None of this bothers a lot of Americans, who seem to think summary execution without even a trial for just about anything is quite okay. Many Americans even say they think the death penalty is not only a good thing, but that we should be executing more people, and doing it faster. This despite recent solid evidence from Texas that innocent people are being executed, and despite the reality that over 140 people having been absolved by incontrovertible DNA tests of capital crimes for which they spent years on death row, sometimes coming within hours of execution.
That may explain why so many politicians these days, and self-proclaimed pundits like the corpulent druggie Rush Limbaugh and the Vicks addict Glenn Beck, call for the killing of those whose politics they don't agree with.
It also, sadly, explains why so many young people respond positively to the lures of military recruiters, like the young friend I wrote about just recently.
It was simply shocking for me to hear a 17-year-old kid from a family of two professionals, neither of whom has any military background, talking excitedly about wanting to be a machine gunner in a Marine helicopter, and anxious to be sent to fight in Afghanistan. What kind of attraction can there be to firing waves of 30mm rounds at people down on the ground who have never done anything to you, who pose no threat to your family or your country, and who may not even be fighters at all?
It's as bizarre and alien to me as the people who thrill at the idea of shooting wild wolves from the air--a popular sport in Alaska fondly described as wholesome entertainment by America's sweetheart, Sarah Palin.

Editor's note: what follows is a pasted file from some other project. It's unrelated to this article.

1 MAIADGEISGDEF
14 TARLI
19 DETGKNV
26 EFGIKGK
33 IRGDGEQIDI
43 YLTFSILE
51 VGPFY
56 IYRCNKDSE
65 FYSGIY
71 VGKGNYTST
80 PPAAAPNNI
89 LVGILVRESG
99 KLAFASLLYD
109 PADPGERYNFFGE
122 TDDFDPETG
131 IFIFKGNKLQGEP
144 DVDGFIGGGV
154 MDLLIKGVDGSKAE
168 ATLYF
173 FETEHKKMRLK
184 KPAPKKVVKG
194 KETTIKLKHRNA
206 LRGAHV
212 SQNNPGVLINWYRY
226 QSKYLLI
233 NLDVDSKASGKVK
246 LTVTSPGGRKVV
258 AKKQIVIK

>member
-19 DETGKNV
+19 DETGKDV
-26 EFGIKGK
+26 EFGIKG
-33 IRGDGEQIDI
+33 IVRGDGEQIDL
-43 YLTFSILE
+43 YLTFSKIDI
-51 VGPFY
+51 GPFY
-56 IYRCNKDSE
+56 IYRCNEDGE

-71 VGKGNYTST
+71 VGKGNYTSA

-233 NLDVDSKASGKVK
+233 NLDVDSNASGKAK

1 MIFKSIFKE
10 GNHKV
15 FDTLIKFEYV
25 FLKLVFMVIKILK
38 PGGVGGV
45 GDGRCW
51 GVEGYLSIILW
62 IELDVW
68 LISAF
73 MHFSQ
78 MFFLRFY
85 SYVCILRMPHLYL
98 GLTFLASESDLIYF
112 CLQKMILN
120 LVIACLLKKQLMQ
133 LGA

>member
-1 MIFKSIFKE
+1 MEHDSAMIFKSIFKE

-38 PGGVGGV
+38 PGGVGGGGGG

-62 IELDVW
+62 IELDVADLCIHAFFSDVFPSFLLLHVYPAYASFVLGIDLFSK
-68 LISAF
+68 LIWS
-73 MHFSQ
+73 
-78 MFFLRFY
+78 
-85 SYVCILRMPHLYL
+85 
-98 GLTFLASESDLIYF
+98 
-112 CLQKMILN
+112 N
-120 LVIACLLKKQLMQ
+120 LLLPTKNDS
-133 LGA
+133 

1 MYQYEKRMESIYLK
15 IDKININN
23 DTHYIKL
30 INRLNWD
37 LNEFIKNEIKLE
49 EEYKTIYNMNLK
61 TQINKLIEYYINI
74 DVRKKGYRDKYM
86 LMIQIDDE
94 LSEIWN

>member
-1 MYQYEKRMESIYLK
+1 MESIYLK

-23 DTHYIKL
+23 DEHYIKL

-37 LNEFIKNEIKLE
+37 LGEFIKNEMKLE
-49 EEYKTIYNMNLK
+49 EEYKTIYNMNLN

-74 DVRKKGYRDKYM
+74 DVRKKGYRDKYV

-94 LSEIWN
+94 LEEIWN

I brought my son and a friend last year to the notorious Army Experience Center, a multi-million state-of-the-art virtual war recruiting wonderland based in a mall in Northeast Philadelphia. Filled with an array of very fast computers and video screens on which kids as young as 14 could blast away in realistic war scenarios, and featuring two darkened rooms that had real bodies of an armored Humvee and a Blackhawk helicopter where kids could man the guns and operate in a 3-D video environment with surround sound so that you felt like you were moving through hostile territory and had to "take out" the "bad guys" while quickly identifying innocent civilians and avoiding shooting them. My son, his friend and I tried the Humvee out, and at the end of our "mission," the recruiter, an Iraq vet, congratulated us, saying we were "the best gunners all day!" and that our error rate had been "only 30%."
I asked him what "error rate" meant, and he said, "Collateral damage--civilians killed."
"30 percent of the peope we just killed were civilians?" I asked, aghast.